Social Media Proves a Powerful Measure of Voter Sentiment and Accurate Predictor of Gubernatorial Race

Bryan Merica
Co-Founder of Unearth, a digital-first agency and Co-Founder of Fox & Hounds

My company, Activate Direct, teamed up with Tulchin Research and PWSMC Social Media consulting, to release a detailed study of social media content related to the 2010 California governor’s race between candidates Meg Whitman and Jerry Brown. The study demonstrates how campaigns can use techniques of "social listening" as both a real-time poll and an ongoing focus group, augmenting traditional public opinion research methods and identifying potential crises early.

Study Highlights
The analysis unlocked several key findings:

  • Social and polling data were closely correlated.
  • The ratio of positive to negative social sentiment was very much in line with the ratio of favorable to unfavorable ratings shown by traditional polling.
  • Social chatter was driven by key campaign events.

By analyzing the daily volume of social media chatter over the campaign timeline, it is clearly evident that peaks in social conversation volume coincided with major campaign events. There were three major peaks the team observed: 

  • Brown’s announcement that he would run for Governor  
  • The primary election
  • The largest peak of all, the Nannygate scandal

The impact of Nannygate was significant. While Brown also had a negative spike during this time because of a related scandal ("Whoregate"), the overall gap between his positives and negatives is not nearly as far apart as Whitman’s during this time, nor did Brown’s negatives spike nearly to the same degree as Whitman’s did over the same period.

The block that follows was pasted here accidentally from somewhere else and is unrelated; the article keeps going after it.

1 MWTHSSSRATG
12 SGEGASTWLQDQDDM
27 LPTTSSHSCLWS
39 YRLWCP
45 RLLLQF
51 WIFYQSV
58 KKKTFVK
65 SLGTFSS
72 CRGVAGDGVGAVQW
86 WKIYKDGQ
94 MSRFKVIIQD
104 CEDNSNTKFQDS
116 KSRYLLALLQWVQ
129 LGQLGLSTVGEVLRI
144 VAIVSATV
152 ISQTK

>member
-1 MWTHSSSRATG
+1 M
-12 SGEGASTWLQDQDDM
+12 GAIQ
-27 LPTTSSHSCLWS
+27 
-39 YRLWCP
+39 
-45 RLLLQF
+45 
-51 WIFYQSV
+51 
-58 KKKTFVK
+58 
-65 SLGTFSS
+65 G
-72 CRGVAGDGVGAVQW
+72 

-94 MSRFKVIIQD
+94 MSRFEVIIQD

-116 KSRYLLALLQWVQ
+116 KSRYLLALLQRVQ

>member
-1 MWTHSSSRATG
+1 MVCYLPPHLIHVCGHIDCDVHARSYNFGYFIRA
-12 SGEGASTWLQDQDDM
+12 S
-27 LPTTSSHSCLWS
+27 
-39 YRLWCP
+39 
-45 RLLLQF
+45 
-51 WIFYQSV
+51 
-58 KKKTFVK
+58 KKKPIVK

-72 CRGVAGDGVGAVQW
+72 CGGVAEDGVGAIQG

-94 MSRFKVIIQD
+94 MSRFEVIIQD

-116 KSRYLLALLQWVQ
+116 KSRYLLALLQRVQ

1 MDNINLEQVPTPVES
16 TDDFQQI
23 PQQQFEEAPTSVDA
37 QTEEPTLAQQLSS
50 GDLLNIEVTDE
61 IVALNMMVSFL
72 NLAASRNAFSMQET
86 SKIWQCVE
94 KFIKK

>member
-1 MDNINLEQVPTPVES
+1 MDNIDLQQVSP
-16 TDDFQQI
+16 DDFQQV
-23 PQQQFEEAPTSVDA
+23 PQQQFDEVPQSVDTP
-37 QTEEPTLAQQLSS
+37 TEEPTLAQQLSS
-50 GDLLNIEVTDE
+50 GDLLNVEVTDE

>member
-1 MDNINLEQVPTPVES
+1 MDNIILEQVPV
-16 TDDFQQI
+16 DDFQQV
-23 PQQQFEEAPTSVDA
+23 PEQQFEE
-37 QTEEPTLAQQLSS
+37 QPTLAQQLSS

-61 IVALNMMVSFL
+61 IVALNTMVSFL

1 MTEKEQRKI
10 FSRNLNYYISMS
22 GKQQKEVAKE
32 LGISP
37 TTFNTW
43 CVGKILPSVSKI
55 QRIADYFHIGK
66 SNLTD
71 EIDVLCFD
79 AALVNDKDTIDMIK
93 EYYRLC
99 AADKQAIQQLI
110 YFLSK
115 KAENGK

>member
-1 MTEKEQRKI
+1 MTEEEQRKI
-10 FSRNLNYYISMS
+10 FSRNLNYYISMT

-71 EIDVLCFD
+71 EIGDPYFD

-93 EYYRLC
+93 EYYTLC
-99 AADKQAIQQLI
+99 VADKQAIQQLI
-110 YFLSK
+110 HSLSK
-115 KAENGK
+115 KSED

Study Methodology

  • The study compared social media and traditional polling data throughout the gubernatorial election cycle to determine the effectiveness of social listening at measuring voter sentiment and its correlation with election outcomes.
  • Social listening involves the use of advanced monitoring tools to identify and analyze relevant conversations on social media. Working with social media monitoring and analysis tools from Sysomos, the team captured hundreds of thousands of relevant comments.
  • The study analyzed comments from January 1, 2010 through Election Day, November 2, 2010. The volume of relevant social media comments was measured during this period along with the overall sentiment (positive, neutral, negative) of those comments.
  • More than 200,000 posts and comments were analyzed from blogs, forums and news outlets over the course of the study.
  • The study reviewed the overall favorability rating of the candidates in social media and compared these numbers to those of traditional polling to better understand how social listening and polling can be effectively utilized together for political and public affairs initiatives.

The full report is available here.

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